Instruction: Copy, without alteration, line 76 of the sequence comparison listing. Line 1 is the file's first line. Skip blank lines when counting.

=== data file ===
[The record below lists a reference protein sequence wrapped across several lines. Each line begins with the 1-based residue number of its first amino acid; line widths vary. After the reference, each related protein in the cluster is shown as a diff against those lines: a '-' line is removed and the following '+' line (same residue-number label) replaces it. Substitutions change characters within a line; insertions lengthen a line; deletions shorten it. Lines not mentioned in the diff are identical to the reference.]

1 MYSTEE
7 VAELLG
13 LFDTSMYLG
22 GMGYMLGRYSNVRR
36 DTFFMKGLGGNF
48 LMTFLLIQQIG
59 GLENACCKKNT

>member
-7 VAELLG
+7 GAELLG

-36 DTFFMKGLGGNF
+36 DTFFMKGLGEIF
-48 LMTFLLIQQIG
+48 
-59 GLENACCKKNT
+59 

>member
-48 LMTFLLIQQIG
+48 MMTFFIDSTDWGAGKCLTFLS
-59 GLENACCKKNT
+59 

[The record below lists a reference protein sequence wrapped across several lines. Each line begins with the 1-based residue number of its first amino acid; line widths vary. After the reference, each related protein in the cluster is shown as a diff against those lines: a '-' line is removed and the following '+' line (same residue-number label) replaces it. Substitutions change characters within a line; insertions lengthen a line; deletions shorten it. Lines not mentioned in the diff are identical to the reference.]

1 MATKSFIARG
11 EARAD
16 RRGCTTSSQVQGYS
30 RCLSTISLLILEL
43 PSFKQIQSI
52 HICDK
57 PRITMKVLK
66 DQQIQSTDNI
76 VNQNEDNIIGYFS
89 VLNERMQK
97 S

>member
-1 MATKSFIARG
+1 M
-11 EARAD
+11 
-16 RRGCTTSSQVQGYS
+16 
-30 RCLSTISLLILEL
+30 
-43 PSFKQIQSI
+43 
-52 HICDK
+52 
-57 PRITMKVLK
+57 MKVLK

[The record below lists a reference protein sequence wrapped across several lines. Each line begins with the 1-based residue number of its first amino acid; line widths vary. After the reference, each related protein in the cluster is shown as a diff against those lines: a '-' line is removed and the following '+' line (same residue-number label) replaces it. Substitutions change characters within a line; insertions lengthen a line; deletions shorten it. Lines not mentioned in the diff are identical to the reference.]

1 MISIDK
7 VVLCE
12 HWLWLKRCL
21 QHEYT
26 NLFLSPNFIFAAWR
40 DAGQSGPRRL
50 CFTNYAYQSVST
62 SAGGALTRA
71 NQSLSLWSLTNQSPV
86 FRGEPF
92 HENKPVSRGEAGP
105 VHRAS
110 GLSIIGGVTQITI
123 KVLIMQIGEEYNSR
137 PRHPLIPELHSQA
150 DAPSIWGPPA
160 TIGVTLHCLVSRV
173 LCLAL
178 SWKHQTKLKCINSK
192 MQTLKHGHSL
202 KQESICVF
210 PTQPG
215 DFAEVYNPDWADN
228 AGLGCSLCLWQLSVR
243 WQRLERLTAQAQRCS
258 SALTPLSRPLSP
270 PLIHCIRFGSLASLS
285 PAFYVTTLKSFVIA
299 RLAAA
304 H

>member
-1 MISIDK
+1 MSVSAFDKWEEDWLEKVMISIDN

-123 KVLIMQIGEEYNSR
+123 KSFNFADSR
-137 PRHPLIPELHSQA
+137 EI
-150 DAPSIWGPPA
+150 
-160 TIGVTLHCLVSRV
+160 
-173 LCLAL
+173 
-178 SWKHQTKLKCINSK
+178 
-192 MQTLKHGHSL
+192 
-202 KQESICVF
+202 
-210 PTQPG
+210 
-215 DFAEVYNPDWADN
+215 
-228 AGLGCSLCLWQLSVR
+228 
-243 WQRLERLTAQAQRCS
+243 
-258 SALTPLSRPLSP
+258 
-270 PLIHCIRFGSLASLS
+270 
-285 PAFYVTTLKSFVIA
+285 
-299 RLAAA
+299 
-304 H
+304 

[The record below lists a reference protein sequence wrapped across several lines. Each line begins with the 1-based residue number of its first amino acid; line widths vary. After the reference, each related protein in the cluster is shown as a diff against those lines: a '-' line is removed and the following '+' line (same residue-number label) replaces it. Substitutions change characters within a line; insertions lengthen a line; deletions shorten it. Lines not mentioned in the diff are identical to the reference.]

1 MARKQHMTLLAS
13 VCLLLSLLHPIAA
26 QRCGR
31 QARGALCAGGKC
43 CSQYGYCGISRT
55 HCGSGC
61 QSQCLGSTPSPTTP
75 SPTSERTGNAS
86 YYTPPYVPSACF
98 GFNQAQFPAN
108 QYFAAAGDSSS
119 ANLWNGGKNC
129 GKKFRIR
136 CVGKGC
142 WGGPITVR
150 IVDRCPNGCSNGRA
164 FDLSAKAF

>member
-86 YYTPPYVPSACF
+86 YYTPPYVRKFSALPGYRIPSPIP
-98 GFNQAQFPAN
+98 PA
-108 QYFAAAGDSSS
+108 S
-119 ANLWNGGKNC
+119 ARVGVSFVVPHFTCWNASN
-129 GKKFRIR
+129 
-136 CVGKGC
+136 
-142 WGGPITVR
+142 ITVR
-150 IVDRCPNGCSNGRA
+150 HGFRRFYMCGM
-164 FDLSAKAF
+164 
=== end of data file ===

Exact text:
258 SALTPLSRPLSP